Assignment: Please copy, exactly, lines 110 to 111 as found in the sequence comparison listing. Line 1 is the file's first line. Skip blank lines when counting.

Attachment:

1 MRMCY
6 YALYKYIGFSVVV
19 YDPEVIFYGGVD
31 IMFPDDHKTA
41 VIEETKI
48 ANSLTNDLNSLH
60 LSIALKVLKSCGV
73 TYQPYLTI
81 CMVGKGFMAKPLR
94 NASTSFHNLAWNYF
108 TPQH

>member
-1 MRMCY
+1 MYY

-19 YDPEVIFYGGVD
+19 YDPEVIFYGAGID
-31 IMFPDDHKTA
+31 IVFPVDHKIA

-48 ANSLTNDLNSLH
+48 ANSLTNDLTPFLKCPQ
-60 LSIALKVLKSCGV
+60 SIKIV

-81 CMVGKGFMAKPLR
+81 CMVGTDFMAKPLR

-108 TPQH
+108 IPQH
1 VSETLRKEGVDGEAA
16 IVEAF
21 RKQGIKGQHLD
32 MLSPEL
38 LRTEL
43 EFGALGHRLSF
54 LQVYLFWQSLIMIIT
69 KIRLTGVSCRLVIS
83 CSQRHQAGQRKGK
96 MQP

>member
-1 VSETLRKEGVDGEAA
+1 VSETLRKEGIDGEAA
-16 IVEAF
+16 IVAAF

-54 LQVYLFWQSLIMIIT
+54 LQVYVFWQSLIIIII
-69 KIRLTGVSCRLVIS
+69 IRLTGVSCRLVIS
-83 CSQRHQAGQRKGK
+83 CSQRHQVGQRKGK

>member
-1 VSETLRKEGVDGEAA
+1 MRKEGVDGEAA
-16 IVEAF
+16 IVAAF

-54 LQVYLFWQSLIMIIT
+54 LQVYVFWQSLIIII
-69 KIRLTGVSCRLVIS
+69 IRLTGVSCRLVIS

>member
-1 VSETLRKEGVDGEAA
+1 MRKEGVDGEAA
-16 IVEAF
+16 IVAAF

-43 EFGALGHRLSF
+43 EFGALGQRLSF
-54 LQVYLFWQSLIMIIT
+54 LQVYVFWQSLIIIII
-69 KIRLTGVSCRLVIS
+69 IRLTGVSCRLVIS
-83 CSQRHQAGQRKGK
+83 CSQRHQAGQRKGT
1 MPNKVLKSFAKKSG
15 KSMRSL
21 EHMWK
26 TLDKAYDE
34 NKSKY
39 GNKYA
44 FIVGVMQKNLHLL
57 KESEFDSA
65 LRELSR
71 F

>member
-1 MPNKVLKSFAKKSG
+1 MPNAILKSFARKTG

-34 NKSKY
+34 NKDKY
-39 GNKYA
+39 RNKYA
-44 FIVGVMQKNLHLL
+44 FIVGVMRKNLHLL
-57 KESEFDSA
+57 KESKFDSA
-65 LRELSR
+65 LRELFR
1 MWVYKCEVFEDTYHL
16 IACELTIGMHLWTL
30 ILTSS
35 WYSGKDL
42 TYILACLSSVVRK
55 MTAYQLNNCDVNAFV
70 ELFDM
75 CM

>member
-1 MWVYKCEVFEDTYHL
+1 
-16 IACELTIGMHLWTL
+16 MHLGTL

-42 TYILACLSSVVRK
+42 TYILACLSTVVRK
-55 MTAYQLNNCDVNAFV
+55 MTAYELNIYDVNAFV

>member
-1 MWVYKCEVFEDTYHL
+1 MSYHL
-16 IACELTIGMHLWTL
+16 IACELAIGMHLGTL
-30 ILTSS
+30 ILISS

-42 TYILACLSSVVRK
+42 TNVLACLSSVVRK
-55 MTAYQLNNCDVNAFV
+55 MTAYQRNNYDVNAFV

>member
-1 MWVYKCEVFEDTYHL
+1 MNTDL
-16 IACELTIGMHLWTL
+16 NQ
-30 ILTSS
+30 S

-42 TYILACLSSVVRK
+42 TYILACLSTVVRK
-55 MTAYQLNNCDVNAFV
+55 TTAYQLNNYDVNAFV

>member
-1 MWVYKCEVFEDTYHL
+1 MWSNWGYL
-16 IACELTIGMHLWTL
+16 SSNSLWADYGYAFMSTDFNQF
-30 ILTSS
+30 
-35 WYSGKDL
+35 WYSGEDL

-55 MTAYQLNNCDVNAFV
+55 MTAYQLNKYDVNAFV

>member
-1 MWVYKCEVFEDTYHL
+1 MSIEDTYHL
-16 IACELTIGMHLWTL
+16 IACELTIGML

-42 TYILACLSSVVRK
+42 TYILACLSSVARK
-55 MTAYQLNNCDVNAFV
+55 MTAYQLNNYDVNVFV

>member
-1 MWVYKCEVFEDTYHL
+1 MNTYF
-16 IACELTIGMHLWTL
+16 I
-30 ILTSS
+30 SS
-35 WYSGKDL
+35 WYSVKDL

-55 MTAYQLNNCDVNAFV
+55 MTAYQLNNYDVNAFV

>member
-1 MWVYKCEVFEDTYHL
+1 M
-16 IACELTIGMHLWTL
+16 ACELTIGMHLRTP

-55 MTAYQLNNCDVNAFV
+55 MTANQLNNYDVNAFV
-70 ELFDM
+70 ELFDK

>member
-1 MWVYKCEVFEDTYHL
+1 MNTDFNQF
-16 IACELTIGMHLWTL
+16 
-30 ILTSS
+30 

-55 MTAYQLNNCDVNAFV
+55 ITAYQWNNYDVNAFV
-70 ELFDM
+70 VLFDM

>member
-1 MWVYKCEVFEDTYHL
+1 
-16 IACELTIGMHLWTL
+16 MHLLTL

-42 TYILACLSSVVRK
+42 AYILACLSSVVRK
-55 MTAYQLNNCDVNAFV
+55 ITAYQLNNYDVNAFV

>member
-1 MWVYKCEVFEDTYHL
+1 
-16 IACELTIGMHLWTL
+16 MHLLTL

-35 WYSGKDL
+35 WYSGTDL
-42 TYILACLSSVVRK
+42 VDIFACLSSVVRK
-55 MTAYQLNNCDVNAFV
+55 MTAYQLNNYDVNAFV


>member
-1 MWVYKCEVFEDTYHL